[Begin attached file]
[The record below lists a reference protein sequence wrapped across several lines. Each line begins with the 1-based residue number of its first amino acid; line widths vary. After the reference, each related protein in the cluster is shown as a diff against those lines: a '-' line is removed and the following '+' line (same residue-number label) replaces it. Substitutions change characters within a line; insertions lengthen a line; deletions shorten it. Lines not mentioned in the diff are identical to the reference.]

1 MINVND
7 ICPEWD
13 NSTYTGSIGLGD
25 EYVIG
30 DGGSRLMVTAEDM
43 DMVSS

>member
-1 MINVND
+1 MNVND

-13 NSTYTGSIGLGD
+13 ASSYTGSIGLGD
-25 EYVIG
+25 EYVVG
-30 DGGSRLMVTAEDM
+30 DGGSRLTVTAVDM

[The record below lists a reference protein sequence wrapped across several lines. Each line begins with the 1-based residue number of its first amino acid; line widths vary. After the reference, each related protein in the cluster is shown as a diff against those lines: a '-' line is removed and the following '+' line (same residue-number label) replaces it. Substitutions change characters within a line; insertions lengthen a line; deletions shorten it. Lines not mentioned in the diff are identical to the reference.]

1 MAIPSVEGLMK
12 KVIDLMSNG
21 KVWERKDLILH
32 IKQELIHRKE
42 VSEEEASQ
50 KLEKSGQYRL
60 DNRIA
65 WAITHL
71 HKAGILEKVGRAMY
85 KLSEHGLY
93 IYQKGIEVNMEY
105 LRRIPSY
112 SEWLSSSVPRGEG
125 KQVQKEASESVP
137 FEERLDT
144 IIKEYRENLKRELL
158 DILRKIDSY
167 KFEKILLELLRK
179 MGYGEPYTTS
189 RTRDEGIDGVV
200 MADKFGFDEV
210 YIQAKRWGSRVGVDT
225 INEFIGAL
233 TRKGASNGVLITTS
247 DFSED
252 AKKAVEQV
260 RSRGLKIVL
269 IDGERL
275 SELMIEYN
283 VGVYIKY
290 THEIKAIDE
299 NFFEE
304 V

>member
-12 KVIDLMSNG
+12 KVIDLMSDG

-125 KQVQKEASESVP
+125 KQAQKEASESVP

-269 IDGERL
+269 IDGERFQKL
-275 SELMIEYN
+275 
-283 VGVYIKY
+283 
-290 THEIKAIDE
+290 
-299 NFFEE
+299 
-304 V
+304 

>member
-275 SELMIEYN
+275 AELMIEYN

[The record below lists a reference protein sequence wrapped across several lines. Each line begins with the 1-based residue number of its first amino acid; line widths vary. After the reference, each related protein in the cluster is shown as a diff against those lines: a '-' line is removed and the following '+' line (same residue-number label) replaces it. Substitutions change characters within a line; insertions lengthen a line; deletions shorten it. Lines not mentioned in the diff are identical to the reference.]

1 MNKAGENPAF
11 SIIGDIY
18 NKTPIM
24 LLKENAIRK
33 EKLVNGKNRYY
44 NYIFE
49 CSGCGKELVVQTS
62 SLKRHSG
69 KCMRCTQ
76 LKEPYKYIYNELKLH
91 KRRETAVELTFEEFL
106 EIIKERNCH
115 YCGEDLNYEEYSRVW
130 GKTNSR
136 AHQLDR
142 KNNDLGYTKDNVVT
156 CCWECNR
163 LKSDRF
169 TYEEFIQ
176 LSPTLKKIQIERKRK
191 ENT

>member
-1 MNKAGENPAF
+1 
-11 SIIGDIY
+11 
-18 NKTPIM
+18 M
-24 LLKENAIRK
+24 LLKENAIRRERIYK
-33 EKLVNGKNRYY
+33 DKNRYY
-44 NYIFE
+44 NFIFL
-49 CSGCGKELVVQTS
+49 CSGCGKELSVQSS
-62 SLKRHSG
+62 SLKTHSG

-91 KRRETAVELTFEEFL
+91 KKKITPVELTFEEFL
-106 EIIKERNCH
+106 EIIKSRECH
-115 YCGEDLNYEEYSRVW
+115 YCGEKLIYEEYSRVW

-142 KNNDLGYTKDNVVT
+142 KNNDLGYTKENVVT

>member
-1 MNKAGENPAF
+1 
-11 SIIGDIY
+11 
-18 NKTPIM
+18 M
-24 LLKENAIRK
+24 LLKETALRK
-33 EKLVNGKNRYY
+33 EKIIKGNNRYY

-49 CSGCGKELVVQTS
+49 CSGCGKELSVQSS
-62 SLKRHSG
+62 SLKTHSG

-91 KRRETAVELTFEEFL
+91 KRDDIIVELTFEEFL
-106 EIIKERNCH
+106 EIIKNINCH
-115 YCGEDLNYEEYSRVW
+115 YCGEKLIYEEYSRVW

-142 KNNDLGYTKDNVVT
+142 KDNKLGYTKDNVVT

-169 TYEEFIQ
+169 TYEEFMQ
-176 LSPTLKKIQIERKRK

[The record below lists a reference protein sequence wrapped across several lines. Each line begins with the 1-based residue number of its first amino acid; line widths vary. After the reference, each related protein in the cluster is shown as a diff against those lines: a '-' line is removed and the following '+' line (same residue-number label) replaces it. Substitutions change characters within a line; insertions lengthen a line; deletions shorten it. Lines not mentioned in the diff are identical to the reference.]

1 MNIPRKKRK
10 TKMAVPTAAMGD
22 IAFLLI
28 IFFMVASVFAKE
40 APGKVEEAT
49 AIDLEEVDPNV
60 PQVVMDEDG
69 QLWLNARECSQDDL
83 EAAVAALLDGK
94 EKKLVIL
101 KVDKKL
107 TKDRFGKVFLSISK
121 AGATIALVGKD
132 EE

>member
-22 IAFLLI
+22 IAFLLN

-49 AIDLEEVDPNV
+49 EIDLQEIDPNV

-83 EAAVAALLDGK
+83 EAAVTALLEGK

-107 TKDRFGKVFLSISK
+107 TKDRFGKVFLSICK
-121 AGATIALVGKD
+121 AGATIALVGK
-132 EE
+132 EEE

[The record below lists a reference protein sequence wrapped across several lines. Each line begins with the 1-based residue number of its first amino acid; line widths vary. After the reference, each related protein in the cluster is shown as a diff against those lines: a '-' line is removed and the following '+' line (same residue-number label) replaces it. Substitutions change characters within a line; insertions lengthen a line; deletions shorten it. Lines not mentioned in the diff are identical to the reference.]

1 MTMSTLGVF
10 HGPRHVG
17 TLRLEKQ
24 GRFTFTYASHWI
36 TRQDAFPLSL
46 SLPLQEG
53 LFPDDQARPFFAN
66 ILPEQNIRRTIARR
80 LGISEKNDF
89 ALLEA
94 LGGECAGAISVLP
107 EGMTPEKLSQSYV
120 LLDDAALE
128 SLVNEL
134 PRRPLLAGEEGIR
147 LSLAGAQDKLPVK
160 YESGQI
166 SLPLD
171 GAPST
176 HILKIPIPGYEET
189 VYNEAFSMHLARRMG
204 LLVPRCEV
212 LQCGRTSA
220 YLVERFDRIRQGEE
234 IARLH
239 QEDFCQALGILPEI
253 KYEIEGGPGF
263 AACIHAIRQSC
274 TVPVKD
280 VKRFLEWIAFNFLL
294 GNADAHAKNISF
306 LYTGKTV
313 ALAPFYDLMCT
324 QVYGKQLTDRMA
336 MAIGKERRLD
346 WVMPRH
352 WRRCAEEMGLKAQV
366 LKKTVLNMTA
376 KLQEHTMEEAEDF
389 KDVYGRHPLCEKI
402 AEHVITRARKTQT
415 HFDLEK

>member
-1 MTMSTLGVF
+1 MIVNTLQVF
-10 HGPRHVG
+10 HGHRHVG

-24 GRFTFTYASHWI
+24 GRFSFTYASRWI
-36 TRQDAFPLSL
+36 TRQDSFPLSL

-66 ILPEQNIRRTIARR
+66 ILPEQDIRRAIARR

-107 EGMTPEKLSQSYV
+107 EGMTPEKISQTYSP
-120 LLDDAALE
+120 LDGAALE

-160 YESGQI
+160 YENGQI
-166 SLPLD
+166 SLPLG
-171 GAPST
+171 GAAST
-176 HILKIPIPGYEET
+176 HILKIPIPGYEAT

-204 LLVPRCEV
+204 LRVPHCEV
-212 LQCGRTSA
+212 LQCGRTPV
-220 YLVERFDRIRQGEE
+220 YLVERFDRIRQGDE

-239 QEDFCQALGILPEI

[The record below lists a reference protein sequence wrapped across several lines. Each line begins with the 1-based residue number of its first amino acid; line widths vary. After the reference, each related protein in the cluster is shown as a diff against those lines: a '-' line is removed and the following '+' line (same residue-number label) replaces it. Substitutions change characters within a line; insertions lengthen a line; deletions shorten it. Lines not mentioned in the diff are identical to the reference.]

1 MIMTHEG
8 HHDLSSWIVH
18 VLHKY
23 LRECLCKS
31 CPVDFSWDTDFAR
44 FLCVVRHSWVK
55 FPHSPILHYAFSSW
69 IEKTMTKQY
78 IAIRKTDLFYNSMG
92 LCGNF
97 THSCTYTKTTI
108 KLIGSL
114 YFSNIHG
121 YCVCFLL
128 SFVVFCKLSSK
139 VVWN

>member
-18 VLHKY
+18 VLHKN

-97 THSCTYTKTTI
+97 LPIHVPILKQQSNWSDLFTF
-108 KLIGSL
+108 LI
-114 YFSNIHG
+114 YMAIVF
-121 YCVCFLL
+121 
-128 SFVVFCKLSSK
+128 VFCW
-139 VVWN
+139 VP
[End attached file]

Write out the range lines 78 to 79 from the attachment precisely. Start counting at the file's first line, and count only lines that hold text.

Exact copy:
49 CSGCGKELVVQTS
62 SLKRHSG